At first, students were extremely keen to get rid of the level crossing as it is a potential fatal accident site. Plans in the first year of the project took their starting point as the removal of the level crossing. For despite regular warnings, many students and adults are tempted to cross at the level crossing, even when the barriers come down. They don't seem to realise that an unseen high-speed train can arrive in a matter of seconds. However, the mayors of both the towns concerned (La Verpillière and Villefontaine) are adamant that the B road passing next to the station must be kept open as it is one of the few roads linking the two towns. The level crossing is here to stay.
After a meeting with a regional manager of the RFF (Réseau Ferré de France), the NGO responsible for track maintenance and level crossings, the idea was mooted of trying to limit the flow of vehicle traffic, particularly of heavy goods vehicles, that slow down the flow at peak times. Options included making the crossing a “one-way street”, (something that has never been tried before), thereby encouraging traffic into La Verpillière but stopping traffic going towards Villefontaine via this route. There is an alternative way to go to Villefontaine by using main roads, but our suggested plan would meet the conditions laid down by La Verpillière town hall who wish to stimulate commerce in La Verpillière's shops and would not want to see this road closed.
In addition, the Avenue de la Gare which is currently a one-way street leading from the town centre of La Verpillière could be made one-way in the opposite direction, thus forcing traffic from Villefontaine to pass via the heart of La Verpillière where most of the shops are to be found. We would like to maintain a cycle path for people coming from the centre of La Verpillière. However, for motorists commuting to the station from La Verpillière, this would mean that the Avenue Général Giraud which is currently a one-way street in a south-north direction would become a one-way street in the opposite direction. Vehicle traffic would be simply be for those working at the school and for those in La Verpillière wanting to park in the Alpes car park. This should mean the school and the station forecourt becoming much safer places.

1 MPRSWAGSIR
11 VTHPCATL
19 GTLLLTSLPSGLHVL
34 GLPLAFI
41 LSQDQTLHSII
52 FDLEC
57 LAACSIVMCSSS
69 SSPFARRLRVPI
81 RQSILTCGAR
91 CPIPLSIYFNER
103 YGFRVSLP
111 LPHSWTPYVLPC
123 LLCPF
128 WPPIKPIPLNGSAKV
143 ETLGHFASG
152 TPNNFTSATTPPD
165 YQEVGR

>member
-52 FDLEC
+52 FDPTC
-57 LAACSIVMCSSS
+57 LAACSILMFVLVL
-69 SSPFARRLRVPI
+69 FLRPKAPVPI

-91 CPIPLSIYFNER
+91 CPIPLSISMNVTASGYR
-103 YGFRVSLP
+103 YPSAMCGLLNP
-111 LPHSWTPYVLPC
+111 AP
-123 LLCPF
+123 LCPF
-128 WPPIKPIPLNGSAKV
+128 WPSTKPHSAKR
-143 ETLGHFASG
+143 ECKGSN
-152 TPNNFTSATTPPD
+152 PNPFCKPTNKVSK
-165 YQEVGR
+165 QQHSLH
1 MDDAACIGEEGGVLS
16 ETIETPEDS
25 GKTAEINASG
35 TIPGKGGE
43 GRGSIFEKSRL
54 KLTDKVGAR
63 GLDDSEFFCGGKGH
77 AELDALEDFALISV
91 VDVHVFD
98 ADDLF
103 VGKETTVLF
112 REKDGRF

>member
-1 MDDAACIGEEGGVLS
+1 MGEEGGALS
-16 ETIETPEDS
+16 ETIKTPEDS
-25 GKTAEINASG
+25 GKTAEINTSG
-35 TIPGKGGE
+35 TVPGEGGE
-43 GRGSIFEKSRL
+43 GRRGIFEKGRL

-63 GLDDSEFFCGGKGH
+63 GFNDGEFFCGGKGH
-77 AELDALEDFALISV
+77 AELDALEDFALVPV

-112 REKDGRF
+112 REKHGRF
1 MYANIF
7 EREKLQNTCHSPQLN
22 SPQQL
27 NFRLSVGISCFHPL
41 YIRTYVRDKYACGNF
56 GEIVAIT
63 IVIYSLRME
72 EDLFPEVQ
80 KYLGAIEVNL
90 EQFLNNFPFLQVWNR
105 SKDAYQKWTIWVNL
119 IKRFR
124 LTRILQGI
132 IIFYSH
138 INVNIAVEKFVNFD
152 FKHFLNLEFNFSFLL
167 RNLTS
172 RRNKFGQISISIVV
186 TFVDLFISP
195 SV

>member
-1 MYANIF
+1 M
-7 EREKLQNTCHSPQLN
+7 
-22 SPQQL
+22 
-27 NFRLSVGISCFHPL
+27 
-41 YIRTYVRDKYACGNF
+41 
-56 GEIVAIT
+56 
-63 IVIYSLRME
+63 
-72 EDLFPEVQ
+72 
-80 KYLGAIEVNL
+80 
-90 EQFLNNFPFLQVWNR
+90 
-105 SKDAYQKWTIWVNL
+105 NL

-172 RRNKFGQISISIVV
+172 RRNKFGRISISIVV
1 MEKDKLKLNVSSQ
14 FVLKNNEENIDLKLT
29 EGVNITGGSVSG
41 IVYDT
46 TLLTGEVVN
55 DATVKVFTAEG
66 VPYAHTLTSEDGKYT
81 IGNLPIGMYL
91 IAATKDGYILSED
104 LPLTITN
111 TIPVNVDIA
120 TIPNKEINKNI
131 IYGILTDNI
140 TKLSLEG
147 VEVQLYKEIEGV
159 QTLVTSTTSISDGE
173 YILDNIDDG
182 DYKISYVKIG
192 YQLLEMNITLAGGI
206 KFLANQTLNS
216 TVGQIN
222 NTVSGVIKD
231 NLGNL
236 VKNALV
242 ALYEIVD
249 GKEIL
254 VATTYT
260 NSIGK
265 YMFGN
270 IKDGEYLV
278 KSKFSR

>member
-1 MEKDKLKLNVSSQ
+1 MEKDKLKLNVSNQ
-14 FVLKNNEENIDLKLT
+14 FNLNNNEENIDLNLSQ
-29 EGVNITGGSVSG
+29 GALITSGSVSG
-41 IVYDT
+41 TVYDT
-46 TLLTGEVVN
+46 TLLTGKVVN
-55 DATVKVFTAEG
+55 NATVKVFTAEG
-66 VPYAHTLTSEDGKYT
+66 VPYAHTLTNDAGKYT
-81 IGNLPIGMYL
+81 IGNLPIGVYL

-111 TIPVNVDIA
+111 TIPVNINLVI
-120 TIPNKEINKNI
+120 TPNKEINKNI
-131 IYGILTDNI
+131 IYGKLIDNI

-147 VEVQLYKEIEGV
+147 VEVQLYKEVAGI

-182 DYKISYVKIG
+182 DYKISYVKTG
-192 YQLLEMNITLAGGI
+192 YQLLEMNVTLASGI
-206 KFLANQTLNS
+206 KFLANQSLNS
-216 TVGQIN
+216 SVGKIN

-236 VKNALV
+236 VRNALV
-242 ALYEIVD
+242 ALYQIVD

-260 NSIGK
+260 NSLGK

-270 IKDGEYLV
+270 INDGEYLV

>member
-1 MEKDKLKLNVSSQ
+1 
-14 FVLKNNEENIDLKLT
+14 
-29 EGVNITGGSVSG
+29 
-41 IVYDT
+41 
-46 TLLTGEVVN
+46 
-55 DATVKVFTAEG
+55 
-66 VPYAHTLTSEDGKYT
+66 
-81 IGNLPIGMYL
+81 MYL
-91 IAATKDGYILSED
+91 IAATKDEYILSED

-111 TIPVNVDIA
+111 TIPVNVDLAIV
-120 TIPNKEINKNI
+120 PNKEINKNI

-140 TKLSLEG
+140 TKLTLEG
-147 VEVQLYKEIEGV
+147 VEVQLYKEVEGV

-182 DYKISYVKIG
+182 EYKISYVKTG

To reduce traffic further still, it would be sensible to restrict access to the Alpes car park to permit holders–free to those living in La Verpillière, but with a small charge for those living elsewhere. Otherwise, a much larger car park to the south of the lines in the town of Villefontaine could be created along similar lines–free only to those living in Villefontaine. Any monthly charge should not be excessive so as not to scare people from taking the train. But the amounts raised by parking could go towards sponsoring alternative means of transport, such as bike rentals and new, safer cycle tracks.
The main focus of the changes would thus be to reduce the potentially dangerous motor congestion around the school area where 1,600 students come every day, as well as encouraging people living in and around La Verpillière to leave their car behind and bring a bike for their daily commute to the railway station. If they do decide to take their car, then there is no planned charge: inhabitants of the two towns of La Verpillière and Villefontaine would incur no additional direct expenses.
Regardless of the decision to maintain or change existing road directions, a new roundabout and traffic lights would be necessary for the intermodal bus terminus next to the brownfield site south of the tracks. The idea is that wherever possible the buses (particularly the school buses) should not cross the level crossing but return via the circuitous route of Villefontaine. There would therefore be considerable increased traffic on the B road coming from Villefontaine, but there is room for widening this road to include bus lanes if necessary. However, it is clear to us that any decision on the La Verpillière station redevelopment impacts enormously on Villefontaine and both towns need to be in agreement with any redevelopment plans.
Just a kilometre to the east of the current railway station and next to the Sainte-Marie high school, work will begin in early 2015 on a new designer outlet park. It will create jobs for hundreds of new employees and attract thousands of shoppers every week.
The land is actually in the town of Villefontaine, although it is adjacent to land in La Verpillière. The vast majority of users will come via road, and the exit to the A43 motorway just metres away from the site will made larger and improved. However, it still makes sense for the railway station at La Verpillière to factor in an increase in passengers due to this site, especially if a new soft path approach links La Verpillière with the new outlet park.